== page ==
Firstly, the impact of several physiological factors on the lipase production activity expressed as U/gdry weight (Two-stage lipase production 1) was evaluated. Thus, besides the fungal biomass morphology, the kind of carbon source using during the pre-growth stage also had a relevant role on the specific lipase production. In fact, according to the Plackett–Burman experimental design, the presence of sucrose during the first-stage of fermentation exhibited the most significant and positive effect on the response variable. On the other hand, the olive oil concentration also displayed a positive effect on the response variable being the effect associated with the supplementation of either oleic acid or tributyrin not significant. So, the hydrophilic substrate could have a relevant role during the fungal growth stage, while the hydrophobic one acts mainly as an inducer of the lipolytic activity synthesis. These results were compatible with those that reported the use of a combination of carbohydrate source and lipid inducer as a strategy to increase the biocatalyst production. However, the proper mixture of those culture components varies according to the microorganism used. To give examples, the optimal substrates for a lipase activity production from Pichia lynferdii Y-7723 were soybean oil and sucrose (Kim et al. 2010); while, olive oil and xylose were preferred by Rhizopus oryzae ZAC3 (Ayinla et al. 2017). Concerning A. niger MYA 135, the olive oil was the best hydrophobic substrate using in the presence of sucrose (Colin et al. 2010). Additionally, as it was also shown in this work, the initial pH value of the production medium is an important physiological factor involved in the lipase production being this parameter a fungi-dependent variable. In this connection, it was reported the production of fungal lipases under acidic (Turati et al. 2019), near neutral (Colla et al. 2016) or alkaline (Rajan and Nair 2011) culture conditions. Finally, the impact of metal ions on the lipolytic enzyme synthesis has been evaluated in several studies during the selection of significant input variables (Rajendran and Thangavelu 2009; Salihu et al. 2011). In this work, the supplementation of 0.1 g/L FeCl3 did not has a significant effect on the specific enzyme activity; other aspects concerning to this salt are discussed in the next paragraph. On the contrary, the presence of 0.05 g/L CaCl2 exhibited a highly negative impact on the response (E = − 7.390). Similarly, Geoffry and Achur (2018a), reported that the variable CaCl2 influences negatively on the production of a lipase activity from Fusarium solani. Oppositely, the supplementation of this salt is favorable for the synthesis of a lipase activity using Rhizopus arrhizus MTCC 2233 (Rajendran and Thangavelu 2009). And, the effect of CaCl2 is no significant to produce a lipase activity from Yarrowia lipolytica MTCC 35 (Kishan et al. 2013). Thus, reported data clearly indicate the wide variation in effects of CaCl2 on the lipase production.
Secondly, the central composite design was adopted to study the relationship between the lipase production and the input variables N:C ratio, FeCl3 and olive oil. In this case, the response variable was the volumetric enzyme activity expressed as U/L. This parameter was measured after 96 h of cultivation (Two-stage lipase production 2). Concerning the effect of nitrogen source on the lipase production, there is a general agreement in the literature that this enzyme synthesis is favoured at high nitrogen concentration, and therefore, lower C:N ratios, being this substrate either organic or inorganic (Das et al. 2016; Geoffry and Achur 2018b). In this connection, Coradi et al. (2013) reported that Trichoderma harzianum displayed the highest lipase activity in a culture medium containing 0.5% yeast extract and 1% olive oil (2.5 C:N ratio). Here, among the model terms, the N:C ratio of the production culture medium had the most significant influence on the lipase activity production. A negative linear coefficient suggests that as the N:C ratio increases, the independent variable tends to decrease. In addition, as the corresponding quadratic term was also negative, the net effect of increasing the N:C ratio was an acceleration of the response variable decrease. Thus, by using the replacement technique it was demonstrated that a low N:C ratio was preferable to increase the lipase production by A. niger MYA 135. This effect was also observed in the prove of concept assay where the initial N:C ratio was 0.2 (or 5 C:N ratio). As expected, the next important factor was the olive oil concentration. Not only the linear term corresponding to this input variable was positive (p < 0.001) but also a positive interaction between olive oil and FeCl3 (p = 0.009) was found. Thus, as the linear term corresponding to olive oil was positive, the effect on the response will tend to be more positive increasing the value of FeCl3 concentration. Thus, the FeCl3 acted not only as a morphological effector but also as an additive that contributed to increase the lipase production. However, according to ours results, the N:C ratio always has to be taken into account when evaluating the impact of other input variables on the lipase activity.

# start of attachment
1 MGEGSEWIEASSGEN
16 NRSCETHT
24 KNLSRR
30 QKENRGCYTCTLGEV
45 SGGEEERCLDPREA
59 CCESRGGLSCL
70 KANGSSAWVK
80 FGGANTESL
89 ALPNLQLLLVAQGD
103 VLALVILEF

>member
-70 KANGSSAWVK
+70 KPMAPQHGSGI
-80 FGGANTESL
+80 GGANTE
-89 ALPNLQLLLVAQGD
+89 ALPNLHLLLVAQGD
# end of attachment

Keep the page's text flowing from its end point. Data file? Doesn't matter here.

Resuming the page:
Finally, the dispersed mycelium produced at least two lipases as it was observed in native PAGE being the intensity signal of the top one increased after 72 h of incubation. In addition, the lipase production pattern of A. niger MYA 135 was similar to those reported for Aspergillus carbonarius (Ire and Ike 2014) and Rhizopus oryzae ZAC3 (Ayinla et al. 2017) achieving all of them an optimum incubation time of 96 h.
In summary, analysing the three independent assays conducted during this work, it can be highlighted the usefulness of the replacement technique to study how environmental conditions affected a lipase activity production evaluating the influence of biomass morphology and other physiological effectors separately. The dispersed morphology was confirmed as a proper quality characteristic for producing a lipase activity from A. niger MYA 135. In addition, the bifunctional role of FeCl3 on this fungus was presented. Finally, according to ours results, the N:C ratio always has to be taken into account when evaluating the impact of other input variables on this process using this filamentous fungus.
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This work was supported by FONCyT (PICT 2015-2596) and UNT (PIUNT D 606).
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Salvatierra, H.N., Regner, E.L., Baigorí, M.D. et al. Orchestration an extracellular lipase production from Aspergillus niger MYA 135: biomass morphology and fungal physiology. AMB Expr 11, 42 (2021). https://doi.org/10.1186/s13568-021-01202-y
- Lipase production
- Aspergillus niger
- Biomass morphology
- Fungal physiology